Monday, December 27, 2010

The Time Axis, by Henry Kuttner

(pb; 1948)

From the back cover:

"Called to the end of time by a being they knew only as The Face of Ea, four adventurers from the twentieth century faced a power that not even the super-science of that era could meet -- the nekron, negative matter, negative force, ultimate destruction for everything it touched. It seemed hopeless to expect them to win this battle for the fate of the universe -- but between them they had a power they themselves could not suspect."


A series of strange murders and a story assignment sweep reporter Jerry Cortland into a wild science fiction ride, full of split-mind possessions, cloning, and time and space travel (often in a smash cut blink of the eye), where he, along with three other humans, must battle the deadly, advancing void of the nekron, in order to save not only Earth, but past/future alien civilizations.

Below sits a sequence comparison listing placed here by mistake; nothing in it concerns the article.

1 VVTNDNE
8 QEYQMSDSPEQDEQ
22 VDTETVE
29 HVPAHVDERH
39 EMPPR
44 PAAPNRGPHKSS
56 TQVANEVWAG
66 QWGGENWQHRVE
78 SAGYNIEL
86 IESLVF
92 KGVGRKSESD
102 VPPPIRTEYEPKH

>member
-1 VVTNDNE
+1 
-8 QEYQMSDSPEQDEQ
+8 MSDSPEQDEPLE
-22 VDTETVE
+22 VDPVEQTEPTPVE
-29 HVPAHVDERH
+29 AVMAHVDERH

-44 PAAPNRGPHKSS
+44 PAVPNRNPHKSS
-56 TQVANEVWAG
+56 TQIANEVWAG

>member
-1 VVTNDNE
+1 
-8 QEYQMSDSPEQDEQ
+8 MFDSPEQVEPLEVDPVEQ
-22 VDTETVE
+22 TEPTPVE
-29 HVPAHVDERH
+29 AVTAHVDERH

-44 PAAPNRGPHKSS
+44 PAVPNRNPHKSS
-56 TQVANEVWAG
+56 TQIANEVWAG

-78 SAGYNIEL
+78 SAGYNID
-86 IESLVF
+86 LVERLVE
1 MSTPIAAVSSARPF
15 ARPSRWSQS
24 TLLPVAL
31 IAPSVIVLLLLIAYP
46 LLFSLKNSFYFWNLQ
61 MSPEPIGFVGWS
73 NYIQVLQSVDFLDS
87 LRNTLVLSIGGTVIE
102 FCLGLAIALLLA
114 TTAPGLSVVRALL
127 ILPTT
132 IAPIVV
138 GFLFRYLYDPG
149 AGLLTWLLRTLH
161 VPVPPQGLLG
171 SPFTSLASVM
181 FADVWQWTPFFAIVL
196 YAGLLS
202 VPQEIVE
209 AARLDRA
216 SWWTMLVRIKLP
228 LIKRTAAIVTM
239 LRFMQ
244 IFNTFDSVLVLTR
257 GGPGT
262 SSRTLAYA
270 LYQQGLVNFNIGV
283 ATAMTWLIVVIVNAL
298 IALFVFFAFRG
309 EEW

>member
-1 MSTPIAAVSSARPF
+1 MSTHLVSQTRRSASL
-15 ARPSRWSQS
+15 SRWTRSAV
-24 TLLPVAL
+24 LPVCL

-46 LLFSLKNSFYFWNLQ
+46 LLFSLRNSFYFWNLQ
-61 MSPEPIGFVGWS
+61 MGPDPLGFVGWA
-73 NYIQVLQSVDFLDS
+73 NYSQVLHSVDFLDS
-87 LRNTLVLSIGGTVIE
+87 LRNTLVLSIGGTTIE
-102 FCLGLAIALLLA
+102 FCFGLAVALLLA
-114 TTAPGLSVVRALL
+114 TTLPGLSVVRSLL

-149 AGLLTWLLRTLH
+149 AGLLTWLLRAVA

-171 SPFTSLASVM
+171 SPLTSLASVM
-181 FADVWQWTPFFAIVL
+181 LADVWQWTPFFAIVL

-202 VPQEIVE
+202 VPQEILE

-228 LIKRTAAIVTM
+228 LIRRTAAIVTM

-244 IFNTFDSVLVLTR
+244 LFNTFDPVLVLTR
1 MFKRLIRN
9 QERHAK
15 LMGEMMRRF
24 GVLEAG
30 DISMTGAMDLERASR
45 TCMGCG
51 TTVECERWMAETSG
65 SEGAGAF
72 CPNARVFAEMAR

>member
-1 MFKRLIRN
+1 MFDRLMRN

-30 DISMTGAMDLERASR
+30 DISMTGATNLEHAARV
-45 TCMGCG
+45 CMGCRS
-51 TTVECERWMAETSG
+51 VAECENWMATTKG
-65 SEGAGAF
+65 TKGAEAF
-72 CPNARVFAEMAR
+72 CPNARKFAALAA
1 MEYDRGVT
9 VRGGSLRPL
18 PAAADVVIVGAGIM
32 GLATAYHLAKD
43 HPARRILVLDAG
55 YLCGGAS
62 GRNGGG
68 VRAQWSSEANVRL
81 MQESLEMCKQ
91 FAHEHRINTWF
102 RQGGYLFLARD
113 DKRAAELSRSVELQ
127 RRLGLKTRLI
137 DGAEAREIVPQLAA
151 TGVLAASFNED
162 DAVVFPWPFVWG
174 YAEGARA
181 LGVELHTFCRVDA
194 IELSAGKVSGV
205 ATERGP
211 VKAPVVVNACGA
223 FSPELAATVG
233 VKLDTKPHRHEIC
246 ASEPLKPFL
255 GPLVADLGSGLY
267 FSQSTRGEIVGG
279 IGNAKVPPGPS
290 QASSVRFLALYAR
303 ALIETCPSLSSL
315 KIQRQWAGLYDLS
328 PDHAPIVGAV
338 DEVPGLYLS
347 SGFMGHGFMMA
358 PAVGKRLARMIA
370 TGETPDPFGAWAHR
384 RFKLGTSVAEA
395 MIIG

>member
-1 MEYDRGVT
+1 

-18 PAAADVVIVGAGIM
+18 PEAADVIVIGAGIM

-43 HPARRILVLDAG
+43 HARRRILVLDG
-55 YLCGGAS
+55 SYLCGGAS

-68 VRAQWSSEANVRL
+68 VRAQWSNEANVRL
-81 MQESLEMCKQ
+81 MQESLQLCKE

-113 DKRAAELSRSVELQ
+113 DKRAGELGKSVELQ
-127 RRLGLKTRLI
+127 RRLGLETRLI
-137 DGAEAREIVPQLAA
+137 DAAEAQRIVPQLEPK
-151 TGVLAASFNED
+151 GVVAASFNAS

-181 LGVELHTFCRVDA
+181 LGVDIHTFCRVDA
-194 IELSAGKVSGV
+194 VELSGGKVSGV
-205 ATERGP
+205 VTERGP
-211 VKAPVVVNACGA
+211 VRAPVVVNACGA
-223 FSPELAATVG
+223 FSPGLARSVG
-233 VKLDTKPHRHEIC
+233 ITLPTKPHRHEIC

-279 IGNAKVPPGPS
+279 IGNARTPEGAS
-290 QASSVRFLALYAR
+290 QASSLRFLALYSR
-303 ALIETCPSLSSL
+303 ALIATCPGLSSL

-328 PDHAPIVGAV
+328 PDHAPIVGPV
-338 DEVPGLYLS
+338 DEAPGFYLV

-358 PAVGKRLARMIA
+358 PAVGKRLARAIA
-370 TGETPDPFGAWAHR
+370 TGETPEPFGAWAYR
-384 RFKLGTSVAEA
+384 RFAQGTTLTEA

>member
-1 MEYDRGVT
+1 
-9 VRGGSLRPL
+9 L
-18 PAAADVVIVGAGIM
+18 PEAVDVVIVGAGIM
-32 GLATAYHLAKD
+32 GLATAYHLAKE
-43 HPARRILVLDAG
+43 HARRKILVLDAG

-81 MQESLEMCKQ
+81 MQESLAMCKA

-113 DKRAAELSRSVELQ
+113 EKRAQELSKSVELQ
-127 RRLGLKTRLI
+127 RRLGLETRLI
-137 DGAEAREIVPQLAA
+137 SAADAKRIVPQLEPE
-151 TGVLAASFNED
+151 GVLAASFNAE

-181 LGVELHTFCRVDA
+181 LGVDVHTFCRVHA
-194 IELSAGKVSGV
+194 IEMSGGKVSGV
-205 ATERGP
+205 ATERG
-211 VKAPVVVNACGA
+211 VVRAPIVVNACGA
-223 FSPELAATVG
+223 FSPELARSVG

This story was initially confusing to me -- Kuttner often favors fast, one-sentence transitions to convey complex theories and twists, alternating/mind-sharing personalities, as well as space and time travel. Once I got into the blunt, choppy rhythm of the story though, it was an exhilarating blast-read.

This is not recommended for people who want everthing explained to them; this is a action- and abstraction-packed work, from an author who eschews traditional transitions and science fiction clichés.

The Time Axis is fun, vagaric, with a smart-minded b-movie feel to it. Check it out.

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